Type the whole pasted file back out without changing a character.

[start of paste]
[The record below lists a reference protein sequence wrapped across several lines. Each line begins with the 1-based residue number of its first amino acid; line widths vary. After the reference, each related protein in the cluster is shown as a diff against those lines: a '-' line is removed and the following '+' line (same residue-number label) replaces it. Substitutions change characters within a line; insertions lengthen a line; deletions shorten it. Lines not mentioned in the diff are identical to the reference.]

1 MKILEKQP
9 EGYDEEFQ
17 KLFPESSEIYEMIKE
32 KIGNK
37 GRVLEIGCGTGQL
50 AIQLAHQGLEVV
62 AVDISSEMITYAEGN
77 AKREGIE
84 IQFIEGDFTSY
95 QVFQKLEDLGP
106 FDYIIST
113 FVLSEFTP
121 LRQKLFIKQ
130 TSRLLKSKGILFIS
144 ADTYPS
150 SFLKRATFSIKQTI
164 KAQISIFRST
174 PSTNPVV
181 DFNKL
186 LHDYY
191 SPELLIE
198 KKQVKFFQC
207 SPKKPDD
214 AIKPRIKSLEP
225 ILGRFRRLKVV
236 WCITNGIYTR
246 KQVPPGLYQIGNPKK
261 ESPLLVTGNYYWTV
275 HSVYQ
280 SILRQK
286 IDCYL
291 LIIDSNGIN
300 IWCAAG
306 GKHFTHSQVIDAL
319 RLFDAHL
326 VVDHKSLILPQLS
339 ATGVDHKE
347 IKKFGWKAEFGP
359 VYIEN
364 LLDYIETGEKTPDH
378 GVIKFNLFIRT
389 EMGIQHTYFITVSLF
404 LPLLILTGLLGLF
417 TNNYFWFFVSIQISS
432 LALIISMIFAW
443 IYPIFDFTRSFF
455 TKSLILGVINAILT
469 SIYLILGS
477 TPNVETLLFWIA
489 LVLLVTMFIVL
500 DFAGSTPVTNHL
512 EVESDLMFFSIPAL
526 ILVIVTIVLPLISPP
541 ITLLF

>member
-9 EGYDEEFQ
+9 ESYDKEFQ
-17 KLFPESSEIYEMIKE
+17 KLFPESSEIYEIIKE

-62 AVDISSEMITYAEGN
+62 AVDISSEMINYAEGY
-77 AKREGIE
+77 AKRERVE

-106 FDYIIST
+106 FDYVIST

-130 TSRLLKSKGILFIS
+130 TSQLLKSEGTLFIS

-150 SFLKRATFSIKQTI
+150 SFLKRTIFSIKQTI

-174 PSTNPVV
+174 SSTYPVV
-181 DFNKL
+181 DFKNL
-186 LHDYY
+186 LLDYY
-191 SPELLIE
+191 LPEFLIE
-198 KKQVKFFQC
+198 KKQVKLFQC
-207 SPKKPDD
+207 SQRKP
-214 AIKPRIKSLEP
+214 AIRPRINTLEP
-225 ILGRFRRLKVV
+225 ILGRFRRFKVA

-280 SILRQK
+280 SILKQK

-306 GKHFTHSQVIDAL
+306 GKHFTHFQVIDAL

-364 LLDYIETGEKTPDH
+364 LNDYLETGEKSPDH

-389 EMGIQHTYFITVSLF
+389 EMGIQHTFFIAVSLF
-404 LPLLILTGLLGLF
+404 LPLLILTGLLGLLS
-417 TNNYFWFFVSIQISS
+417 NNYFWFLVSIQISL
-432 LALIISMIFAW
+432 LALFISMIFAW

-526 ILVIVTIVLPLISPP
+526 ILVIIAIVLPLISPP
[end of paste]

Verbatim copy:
[The record below lists a reference protein sequence wrapped across several lines. Each line begins with the 1-based residue number of its first amino acid; line widths vary. After the reference, each related protein in the cluster is shown as a diff against those lines: a '-' line is removed and the following '+' line (same residue-number label) replaces it. Substitutions change characters within a line; insertions lengthen a line; deletions shorten it. Lines not mentioned in the diff are identical to the reference.]

1 MKILEKQP
9 EGYDEEFQ
17 KLFPESSEIYEMIKE
32 KIGNK
37 GRVLEIGCGTGQL
50 AIQLAHQGLEVV
62 AVDISSEMITYAEGN
77 AKREGIE
84 IQFIEGDFTSY
95 QVFQKLEDLGP
106 FDYIIST
113 FVLSEFTP
121 LRQKLFIKQ
130 TSRLLKSKGILFIS
144 ADTYPS
150 SFLKRATFSIKQTI
164 KAQISIFRST
174 PSTNPVV
181 DFNKL
186 LHDYY
191 SPELLIE
198 KKQVKFFQC
207 SPKKPDD
214 AIKPRIKSLEP
225 ILGRFRRLKVV
236 WCITNGIYTR
246 KQVPPGLYQIGNPKK
261 ESPLLVTGNYYWTV
275 HSVYQ
280 SILRQK
286 IDCYL
291 LIIDSNGIN
300 IWCAAG
306 GKHFTHSQVIDAL
319 RLFDAHL
326 VVDHKSLILPQLS
339 ATGVDHKE
347 IKKFGWKAEFGP
359 VYIEN
364 LLDYIETGEKTPDH
378 GVIKFNLFIRT
389 EMGIQHTYFITVSLF
404 LPLLILTGLLGLF
417 TNNYFWFFVSIQISS
432 LALIISMIFAW
443 IYPIFDFTRSFF
455 TKSLILGVINAILT
469 SIYLILGS
477 TPNVETLLFWIA
489 LVLLVTMFIVL
500 DFAGSTPVTNHL
512 EVESDLMFFSIPAL
526 ILVIVTIVLPLISPP
541 ITLLF

>member
-9 EGYDEEFQ
+9 ESYDKEFQ
-17 KLFPESSEIYEMIKE
+17 KLFPESSEIYEIIKE

-62 AVDISSEMITYAEGN
+62 AVDISSEMINYAEGY
-77 AKREGIE
+77 AKRERVE

-106 FDYIIST
+106 FDYVIST

-130 TSRLLKSKGILFIS
+130 TSQLLKSEGTLFIS

-150 SFLKRATFSIKQTI
+150 SFLKRTIFSIKQTI

-174 PSTNPVV
+174 SSTYPVV
-181 DFNKL
+181 DFKNL
-186 LHDYY
+186 LLDYY
-191 SPELLIE
+191 LPEFLIE
-198 KKQVKFFQC
+198 KKQVKLFQC
-207 SPKKPDD
+207 SQRKP
-214 AIKPRIKSLEP
+214 AIRPRINTLEP
-225 ILGRFRRLKVV
+225 ILGRFRRFKVA

-280 SILRQK
+280 SILKQK

-306 GKHFTHSQVIDAL
+306 GKHFTHFQVIDAL

-364 LLDYIETGEKTPDH
+364 LNDYLETGEKSPDH

-389 EMGIQHTYFITVSLF
+389 EMGIQHTFFIAVSLF
-404 LPLLILTGLLGLF
+404 LPLLILTGLLGLLS
-417 TNNYFWFFVSIQISS
+417 NNYFWFLVSIQISL
-432 LALIISMIFAW
+432 LALFISMIFAW

-526 ILVIVTIVLPLISPP
+526 ILVIIAIVLPLISPP